Throughout my life, I’ve gone to a lot of funerals; easily more than 50 before I entered college. Death has been a very present part of how I have navigated this life, and in fact, it is in part, how I initially discerned a call to ministry. I’m very comfortable sitting with death and with those for whom the darkness of death casts a shadow so deep it’s hard to tell what is connected to reality. At each bedside or funeral, however, I was continually confused why Psalm 23 brought such comfort to those grieving.
Until I heard Bobby McFerrin’s setting of Psalm 23.
The ways in which his setting shifts the imagery to the feminine, helped me understand this well-beloved psalm that I could recite (KJV style) in a deeper way than I ever imagined I could.
When we were planning my ordination to the priesthood two years ago, I excitedly looked up the lessons planned for the Confession of St. Peter, and was a bit disappointed when I saw that the Psalm set for the feast day upon which I was to become a priest was one that is used, almost without fail, at funerals.
But then I remembered this setting of the psalm and was overjoyed that it would be a part of the liturgy. And honestly, this psalm tracks with my life and even the discernment of my calling to ministry. The first liturgy I took part in as a priest was a funeral, and it even tracks with the order of the Prayer Book: the burial office is before holy orders. To be a priest is to be very familiar with death.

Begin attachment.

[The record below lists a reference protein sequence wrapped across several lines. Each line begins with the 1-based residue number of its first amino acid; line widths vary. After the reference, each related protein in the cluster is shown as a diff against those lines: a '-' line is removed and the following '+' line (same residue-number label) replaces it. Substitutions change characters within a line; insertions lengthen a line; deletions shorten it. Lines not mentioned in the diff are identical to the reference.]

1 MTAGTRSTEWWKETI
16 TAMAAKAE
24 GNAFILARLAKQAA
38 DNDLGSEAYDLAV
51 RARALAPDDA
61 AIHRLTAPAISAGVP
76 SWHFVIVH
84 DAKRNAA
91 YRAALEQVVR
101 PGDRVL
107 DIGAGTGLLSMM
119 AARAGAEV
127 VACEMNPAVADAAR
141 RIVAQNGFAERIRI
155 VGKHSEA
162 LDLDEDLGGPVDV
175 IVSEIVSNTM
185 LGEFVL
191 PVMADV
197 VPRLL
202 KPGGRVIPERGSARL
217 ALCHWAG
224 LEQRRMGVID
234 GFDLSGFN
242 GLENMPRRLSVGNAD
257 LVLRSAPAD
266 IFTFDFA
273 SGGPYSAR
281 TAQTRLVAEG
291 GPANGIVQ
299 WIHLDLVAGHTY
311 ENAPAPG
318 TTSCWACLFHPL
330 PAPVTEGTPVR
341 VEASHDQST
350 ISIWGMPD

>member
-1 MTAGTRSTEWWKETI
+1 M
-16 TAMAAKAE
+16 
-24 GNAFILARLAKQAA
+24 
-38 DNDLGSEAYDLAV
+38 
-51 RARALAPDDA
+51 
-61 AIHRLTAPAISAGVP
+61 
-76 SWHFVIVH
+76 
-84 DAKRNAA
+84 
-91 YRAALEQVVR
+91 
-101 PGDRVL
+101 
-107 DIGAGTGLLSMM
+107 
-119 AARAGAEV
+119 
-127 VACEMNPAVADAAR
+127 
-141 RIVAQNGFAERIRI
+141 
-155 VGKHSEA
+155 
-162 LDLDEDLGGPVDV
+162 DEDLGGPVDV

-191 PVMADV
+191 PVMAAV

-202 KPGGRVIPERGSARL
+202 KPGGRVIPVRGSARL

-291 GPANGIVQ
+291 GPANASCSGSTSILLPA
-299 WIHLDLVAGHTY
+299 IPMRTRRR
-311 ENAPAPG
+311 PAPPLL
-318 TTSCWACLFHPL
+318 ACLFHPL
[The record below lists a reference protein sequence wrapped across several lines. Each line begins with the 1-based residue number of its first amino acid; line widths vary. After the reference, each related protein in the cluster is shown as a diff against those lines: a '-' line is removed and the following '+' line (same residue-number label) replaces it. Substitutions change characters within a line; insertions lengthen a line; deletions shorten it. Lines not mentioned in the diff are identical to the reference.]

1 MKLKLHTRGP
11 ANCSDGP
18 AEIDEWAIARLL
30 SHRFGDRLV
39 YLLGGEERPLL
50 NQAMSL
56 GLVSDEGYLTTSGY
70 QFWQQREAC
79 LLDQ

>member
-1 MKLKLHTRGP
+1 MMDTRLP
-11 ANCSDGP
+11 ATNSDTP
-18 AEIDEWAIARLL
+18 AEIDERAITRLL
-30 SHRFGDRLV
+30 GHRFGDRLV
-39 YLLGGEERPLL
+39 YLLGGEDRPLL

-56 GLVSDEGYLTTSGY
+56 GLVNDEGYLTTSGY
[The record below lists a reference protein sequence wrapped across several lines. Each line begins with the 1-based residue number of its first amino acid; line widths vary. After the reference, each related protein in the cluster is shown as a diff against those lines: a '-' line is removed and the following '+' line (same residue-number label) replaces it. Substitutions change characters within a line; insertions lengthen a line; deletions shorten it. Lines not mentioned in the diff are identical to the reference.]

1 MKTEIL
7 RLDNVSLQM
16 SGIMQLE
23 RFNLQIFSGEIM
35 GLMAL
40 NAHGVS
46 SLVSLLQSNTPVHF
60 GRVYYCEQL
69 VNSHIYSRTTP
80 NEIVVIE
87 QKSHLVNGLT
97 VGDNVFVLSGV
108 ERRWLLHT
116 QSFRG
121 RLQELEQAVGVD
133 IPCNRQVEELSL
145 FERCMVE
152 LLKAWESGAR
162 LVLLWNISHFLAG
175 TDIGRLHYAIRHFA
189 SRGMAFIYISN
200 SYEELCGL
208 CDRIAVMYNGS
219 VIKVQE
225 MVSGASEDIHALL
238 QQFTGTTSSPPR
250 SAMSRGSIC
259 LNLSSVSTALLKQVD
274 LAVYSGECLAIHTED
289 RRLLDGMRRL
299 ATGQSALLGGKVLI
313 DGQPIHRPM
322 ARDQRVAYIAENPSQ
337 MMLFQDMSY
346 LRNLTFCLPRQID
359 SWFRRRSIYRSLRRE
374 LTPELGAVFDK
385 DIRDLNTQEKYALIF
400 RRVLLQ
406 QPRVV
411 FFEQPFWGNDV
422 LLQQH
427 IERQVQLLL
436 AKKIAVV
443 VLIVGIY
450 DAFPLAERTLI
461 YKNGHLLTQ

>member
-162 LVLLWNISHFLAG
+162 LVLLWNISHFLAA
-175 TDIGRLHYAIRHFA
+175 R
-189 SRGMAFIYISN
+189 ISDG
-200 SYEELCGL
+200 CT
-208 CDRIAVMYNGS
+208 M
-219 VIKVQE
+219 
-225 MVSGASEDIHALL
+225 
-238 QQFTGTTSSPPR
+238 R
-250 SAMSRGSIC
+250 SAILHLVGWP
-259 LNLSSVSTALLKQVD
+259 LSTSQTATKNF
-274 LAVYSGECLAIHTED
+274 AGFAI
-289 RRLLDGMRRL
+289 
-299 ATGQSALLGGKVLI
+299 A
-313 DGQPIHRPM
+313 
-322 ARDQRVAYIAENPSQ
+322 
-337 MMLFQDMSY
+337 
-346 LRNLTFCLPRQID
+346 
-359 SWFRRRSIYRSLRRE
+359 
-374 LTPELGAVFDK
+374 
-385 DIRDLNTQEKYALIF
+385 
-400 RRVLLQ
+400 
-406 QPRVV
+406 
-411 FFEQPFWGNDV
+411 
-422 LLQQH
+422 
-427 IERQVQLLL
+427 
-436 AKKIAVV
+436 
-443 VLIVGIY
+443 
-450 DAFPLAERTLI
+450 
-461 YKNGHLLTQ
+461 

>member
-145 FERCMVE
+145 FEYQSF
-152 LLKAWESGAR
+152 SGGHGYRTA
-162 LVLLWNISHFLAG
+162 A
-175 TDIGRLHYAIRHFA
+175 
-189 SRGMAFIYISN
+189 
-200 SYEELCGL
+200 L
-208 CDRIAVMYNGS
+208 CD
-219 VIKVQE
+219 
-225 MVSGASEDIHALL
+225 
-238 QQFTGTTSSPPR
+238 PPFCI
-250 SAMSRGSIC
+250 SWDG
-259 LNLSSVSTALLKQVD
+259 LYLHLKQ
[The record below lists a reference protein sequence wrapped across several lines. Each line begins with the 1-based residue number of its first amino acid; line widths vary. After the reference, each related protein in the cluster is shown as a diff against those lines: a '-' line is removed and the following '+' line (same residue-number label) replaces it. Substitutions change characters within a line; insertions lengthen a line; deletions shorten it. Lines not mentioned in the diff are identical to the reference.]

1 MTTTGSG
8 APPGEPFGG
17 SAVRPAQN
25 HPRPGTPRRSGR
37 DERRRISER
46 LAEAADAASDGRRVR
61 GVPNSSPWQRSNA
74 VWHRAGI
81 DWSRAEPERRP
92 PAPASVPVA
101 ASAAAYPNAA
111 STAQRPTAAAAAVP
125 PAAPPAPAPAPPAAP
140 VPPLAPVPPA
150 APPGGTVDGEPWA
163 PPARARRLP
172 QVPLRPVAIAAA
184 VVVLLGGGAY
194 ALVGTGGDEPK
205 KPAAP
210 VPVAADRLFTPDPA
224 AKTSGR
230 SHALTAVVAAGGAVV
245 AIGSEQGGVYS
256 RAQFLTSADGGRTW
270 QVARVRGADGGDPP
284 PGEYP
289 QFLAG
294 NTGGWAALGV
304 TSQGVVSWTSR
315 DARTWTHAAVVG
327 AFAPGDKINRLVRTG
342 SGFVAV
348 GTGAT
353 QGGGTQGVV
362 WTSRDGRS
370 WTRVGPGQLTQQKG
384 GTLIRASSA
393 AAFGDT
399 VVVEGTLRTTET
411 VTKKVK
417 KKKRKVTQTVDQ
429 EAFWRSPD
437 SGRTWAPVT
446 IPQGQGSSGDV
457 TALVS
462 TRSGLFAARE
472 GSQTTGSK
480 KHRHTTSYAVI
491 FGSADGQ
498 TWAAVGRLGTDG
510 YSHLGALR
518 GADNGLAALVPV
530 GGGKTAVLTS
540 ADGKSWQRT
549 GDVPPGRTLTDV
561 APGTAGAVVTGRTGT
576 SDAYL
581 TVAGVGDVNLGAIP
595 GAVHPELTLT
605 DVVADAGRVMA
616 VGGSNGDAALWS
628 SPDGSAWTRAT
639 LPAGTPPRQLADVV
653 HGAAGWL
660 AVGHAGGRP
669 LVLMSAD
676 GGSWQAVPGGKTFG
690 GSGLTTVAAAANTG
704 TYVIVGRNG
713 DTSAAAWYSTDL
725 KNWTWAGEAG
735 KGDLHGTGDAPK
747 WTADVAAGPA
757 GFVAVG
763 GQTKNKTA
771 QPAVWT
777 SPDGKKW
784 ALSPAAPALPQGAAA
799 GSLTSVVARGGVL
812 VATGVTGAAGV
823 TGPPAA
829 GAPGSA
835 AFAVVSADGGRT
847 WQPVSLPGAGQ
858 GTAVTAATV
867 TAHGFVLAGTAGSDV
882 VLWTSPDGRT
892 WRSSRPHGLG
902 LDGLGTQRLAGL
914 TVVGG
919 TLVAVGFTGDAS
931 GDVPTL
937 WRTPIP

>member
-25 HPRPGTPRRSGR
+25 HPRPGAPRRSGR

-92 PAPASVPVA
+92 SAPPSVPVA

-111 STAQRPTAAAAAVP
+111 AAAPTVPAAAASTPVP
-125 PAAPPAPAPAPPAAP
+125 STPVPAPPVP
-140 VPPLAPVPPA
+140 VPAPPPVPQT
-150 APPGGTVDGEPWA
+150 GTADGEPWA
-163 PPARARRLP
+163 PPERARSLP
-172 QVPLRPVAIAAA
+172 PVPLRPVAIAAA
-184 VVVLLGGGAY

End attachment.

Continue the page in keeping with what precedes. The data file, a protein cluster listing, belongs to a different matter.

As I enter into my first holiday season after my father’s death, I have found comfort in Psalm 23, but not in the way I expected. The lines of this psalm seemed so disconnected from the reality of the situation, “I shall not want?,” “my cup overflows?,” “surely goodness and mercy shall follow me?”. Nah. I don’t buy that; that’s not where I’m at, y’all.
It’s not where I’m at in my grief, but I believe it to be true. I find comfort not in the ways in which it connects to my experience or asuages my grief, but rather in the ways in which it forecasts hope. Right now, my cup doesn’t overflow; I still feel quite empty, but I know God’s faithfulness and I know that if I keep showing up, saying my prayers, and asking for grace, one day soon, my cup will overflow again.
The Lord is my shepherd, I shall not want.
He makes me lie down in green pastures;
he leads me beside still waters;
he restores my soul.
He leads me in right paths
for his name’s sake.
Even though I walk through the darkest valley,
I fear no evil;
for you are with me;
your rod and your staff—
they comfort me.
You prepare a table before me
in the presence of my enemies;
you anoint my head with oil;
my cup overflows.
Surely goodness and mercy shall follow me
all the days of my life,
and I shall dwell in the house of the Lord
my whole life long.